Despite Serkis’ status as a motion-capture legend for his acting performances on fully digital characters like Gollum and Caesar, as a director, he heavily relied on keyframe animation.  “Andy is into performance first and foremost,” notes McLaughlin. “As long as we get the performance, I don’t think he cares about how we get through it.  He would probably have loved to jump into one of those suits and do some mocap, but it wasn’t happening on this show.  Before COVID-19, the timeline for all of this was so tight.  To factor all of that in and work in that pipeline I don’t think anyone wanted to take that risk on this one.”

In the film, transforming corner store owner Mrs. Chen (Peggy Lu) proved to be difficult when she gets taken over by Venom. “That character went through a lot of different concepts,” reveals McLaughlin. “There were versions where she has a full Venom head and a Mrs. Chen costume. The decision was to go with something subtle but to get that look where you can feel some searching Venom veins just beneath the skin. Work on her went right to the end of post-production.”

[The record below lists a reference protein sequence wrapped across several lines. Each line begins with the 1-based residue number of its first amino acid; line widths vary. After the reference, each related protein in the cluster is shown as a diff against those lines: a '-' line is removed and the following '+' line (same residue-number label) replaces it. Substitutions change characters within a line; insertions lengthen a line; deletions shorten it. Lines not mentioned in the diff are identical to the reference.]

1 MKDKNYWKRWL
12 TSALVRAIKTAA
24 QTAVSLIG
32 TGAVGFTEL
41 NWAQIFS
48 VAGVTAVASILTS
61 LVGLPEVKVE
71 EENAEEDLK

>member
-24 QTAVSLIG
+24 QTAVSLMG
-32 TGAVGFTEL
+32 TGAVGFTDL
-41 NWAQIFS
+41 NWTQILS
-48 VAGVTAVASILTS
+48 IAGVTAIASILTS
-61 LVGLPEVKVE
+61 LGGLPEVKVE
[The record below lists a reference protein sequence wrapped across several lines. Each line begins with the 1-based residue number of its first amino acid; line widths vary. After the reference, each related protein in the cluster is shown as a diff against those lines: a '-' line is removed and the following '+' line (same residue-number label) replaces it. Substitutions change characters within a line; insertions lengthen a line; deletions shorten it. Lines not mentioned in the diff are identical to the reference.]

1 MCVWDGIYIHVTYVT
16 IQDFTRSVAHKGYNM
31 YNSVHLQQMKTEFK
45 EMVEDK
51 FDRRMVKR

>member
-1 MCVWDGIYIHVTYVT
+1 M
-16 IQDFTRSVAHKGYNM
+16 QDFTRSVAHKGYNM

DNEG also had to undertake extensive world building.  “For San Quentin State Prison, we had a small section of the general population area for when Carnage rips prisoners out of their cells and throws them to the ground,” McLaughlin shares.  “We had to extend that, add in extra prisoners, and light it.  Everything beyond the foreground was usually CG.  The cathedral had a huge amount of CG.  I’m proud of the environment work as it is convincing and photorealistic. While a set was usually built for the actors to interact with, we set extended the majority of those shots. The other thing is that the art department constructed scaffolding with plastic wrap over the top, which looked cool with the lights bouncing it. Rendering that and compositing extra backgrounds into that foggy, blurred out, transparent material was a nightmare.  It proved easier and quicker to replace all that in CG.  The environment team created a beautiful cathedral asset. The compositors did an amazing job blending that in with the real and CG characters.”

Trevor Hogg's picture

Trevor Hogg is a freelance video editor and writer best known for composing in-depth filmmaker and movie profiles for VFX Voice, Animation Magazine, and British Cinematographer.